Montaigne portrays the Indian society as a utopian one. He writes that “it seems to me that what experience has taught us about those peoples surpasses … all the descriptions with which poetry has beautifully painted the Age of Gold and all its ingenious fictions about Man’s blesses early state” (Montaigne 232). In Greek mythology, the Age of Gold was a time of perfect peace and agreement. According to Montaigne, the natives live in a natural state that even surpasses the Age of Gold. They live in harmony and do not even have words for “treachery, lying, cheating, avarice, envy, backbiting or forgiveness” (Montaigne 233). They participate in wars, but when they are fighting, they are fighting for sheer honor. They have no interest in acquiring land or gold, there is not greed or lust in them. Their wars are more like duels in which they measure their strength. This is why their behavior in battle is more honorable than that of the Europeans. Montaigne says that they do not even know the meaning of “fear or flight” (235). However, when they take a prisoner during such a war, they perform a cruel ritual on him. They kill the prisoner, “roast him and make a common meal of him” (Montaigne 235). They do not do it for nourishment, since nature provides them with enough food, but to “symbolize ultimate revenge” (Montaigne 235). At first this seems to contradict Montaigne’s portrait of a harmonic Indian society. One would think that there is an inconsistency in his picture. However, this inconsistent picture is seen only when one looks at it from an European perspective. Montaigne says that “we have no other criterion of truth or right-reason than the example and form of opinions and customs of our own country” (231). Europeans viewed cannibalism as especially barbarous because it was a form of cruelty that they were not accustomed to. Montaigne does not defend the Indians and he thinks that one should condemn their cannibalism. However, one should not forget that the Europeans participate in behavior that is even more barbarous than cannibalism. As an example he gives “lacerating by rack and torturing a body still fully able to feel things” (Montaigne 236). Lacerating by rack was a method of execution that was common in Europe in the time of the Holy Inquisition. Because this practice creates a lot of pain Montaigne compares it to “eating a man alive” (236). The cannibals are less cruel because they quickly kill their victims with their swords and eat them dead.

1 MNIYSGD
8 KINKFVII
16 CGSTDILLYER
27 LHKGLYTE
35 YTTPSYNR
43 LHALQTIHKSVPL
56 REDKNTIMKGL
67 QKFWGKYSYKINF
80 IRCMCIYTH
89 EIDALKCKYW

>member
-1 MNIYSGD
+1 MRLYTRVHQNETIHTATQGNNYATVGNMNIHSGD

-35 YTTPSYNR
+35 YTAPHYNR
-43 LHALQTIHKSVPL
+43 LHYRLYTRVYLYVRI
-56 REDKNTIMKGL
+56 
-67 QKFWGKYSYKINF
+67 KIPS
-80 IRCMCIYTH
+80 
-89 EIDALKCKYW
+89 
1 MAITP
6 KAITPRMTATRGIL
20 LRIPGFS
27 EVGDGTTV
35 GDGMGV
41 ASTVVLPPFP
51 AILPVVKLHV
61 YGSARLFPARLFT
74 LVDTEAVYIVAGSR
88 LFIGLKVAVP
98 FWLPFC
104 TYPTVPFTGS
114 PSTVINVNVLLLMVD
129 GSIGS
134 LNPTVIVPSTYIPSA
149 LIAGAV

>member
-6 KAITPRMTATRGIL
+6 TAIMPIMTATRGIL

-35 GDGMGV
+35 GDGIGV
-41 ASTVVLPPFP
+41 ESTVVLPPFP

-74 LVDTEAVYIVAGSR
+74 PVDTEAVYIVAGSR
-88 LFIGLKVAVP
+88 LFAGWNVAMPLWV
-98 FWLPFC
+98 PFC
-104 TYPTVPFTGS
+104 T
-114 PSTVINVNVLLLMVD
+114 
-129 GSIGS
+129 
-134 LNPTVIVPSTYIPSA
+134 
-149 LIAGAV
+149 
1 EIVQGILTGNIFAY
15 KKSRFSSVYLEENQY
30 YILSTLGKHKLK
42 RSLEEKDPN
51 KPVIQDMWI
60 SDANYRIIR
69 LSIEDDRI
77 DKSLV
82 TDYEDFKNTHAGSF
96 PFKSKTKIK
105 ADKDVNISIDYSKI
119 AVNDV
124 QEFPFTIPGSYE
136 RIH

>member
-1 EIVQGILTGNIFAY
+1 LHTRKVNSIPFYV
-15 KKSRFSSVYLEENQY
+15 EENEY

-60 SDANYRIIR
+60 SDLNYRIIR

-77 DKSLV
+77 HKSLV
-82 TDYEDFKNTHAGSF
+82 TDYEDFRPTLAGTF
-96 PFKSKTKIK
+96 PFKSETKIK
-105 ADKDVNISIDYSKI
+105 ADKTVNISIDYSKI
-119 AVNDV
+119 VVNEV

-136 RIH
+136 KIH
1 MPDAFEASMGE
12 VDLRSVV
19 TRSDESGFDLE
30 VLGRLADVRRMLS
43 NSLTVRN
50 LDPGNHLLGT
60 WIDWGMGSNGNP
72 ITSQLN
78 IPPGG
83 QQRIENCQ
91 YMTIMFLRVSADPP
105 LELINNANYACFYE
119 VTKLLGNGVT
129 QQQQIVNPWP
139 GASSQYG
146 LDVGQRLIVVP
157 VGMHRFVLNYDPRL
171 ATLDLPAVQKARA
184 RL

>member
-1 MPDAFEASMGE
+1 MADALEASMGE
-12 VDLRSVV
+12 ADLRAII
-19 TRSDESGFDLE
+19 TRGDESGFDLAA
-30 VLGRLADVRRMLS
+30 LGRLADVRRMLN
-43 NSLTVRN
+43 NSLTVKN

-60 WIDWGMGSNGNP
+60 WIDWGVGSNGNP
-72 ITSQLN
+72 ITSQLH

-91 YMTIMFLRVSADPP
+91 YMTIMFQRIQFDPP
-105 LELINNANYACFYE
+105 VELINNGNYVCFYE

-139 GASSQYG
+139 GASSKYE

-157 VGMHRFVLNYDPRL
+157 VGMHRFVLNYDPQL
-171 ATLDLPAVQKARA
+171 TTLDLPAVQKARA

At the end of the essay, Montaigne quotes an Indian song. He wanted to show that the natives are capable of producing art. Art is a sign of civilization and Montaigne describes the Indian culture as wee civilized. Their language is “a pleasant one with an agreeable sound and has terminations rather like Greek” (Montaigne 240). The Greek language, the language of Socrates and Plato is also used as a symbol of civilization. Comparing the Indian language to Greek is to acknowledge that the Indian society is a highly developed one. That their society is well ordered can also be seen in their eating habits, their ethic and religion, and their political order. Their days were ordered and followed a routine. They had one single meal every morning. Throughout the day, they consumed a lukewarm drink. This drink was produced by the women while the men were out hunting. Their houses were big enough for two to three thousand people. Husbands slept separated from their multiple wives. Their ethic basically consisted of two things: “bravery before their enemies and love for their wives” (Montaigne 234). Furthermore, the natives also had a well developed religion. Just like Christians they believed in the “immortality of souls” (Montaigne 234). There were priests and clairvoyants. In the end, Montaigne shows that Indians lived in a hierarchical system. There were rulers and subjects. When Montaigne talked to one of the native rulers in Rouen, it turned out that his high rank as a military official granted him the “privilege of having paths cut for him through the thickets in their forests” (Montaigne 241).